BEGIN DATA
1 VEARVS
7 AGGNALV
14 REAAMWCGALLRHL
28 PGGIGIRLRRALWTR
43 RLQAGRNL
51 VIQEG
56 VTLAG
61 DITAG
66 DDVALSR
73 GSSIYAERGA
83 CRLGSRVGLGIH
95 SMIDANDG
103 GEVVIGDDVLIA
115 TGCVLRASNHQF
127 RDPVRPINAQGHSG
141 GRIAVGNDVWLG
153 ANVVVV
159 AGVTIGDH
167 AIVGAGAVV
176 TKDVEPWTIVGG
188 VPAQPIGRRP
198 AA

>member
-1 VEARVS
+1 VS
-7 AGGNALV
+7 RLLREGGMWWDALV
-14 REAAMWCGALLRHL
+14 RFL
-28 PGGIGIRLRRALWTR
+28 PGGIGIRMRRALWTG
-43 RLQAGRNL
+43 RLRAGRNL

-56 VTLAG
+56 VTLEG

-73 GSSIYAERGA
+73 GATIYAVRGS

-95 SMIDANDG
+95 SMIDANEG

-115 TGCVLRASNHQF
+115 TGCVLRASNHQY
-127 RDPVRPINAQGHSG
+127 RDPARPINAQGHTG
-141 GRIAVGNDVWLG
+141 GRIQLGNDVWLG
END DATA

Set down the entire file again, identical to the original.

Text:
1 VEARVS
7 AGGNALV
14 REAAMWCGALLRHL
28 PGGIGIRLRRALWTR
43 RLQAGRNL
51 VIQEG
56 VTLAG
61 DITAG
66 DDVALSR
73 GSSIYAERGA
83 CRLGSRVGLGIH
95 SMIDANDG
103 GEVVIGDDVLIA
115 TGCVLRASNHQF
127 RDPVRPINAQGHSG
141 GRIAVGNDVWLG
153 ANVVVV
159 AGVTIGDH
167 AIVGAGAVV
176 TKDVEPWTIVGG
188 VPAQPIGRRP
198 AA

>member
-1 VEARVS
+1 VS
-7 AGGNALV
+7 RLLREGGMWWDALV
-14 REAAMWCGALLRHL
+14 RFL
-28 PGGIGIRLRRALWTR
+28 PGGIGIRMRRALWTG
-43 RLQAGRNL
+43 RLRAGRNL

-56 VTLAG
+56 VTLEG

-73 GSSIYAERGA
+73 GATIYAVRGS

-95 SMIDANDG
+95 SMIDANEG

-115 TGCVLRASNHQF
+115 TGCVLRASNHQY
-127 RDPVRPINAQGHSG
+127 RDPARPINAQGHTG
-141 GRIAVGNDVWLG
+141 GRIQLGNDVWLG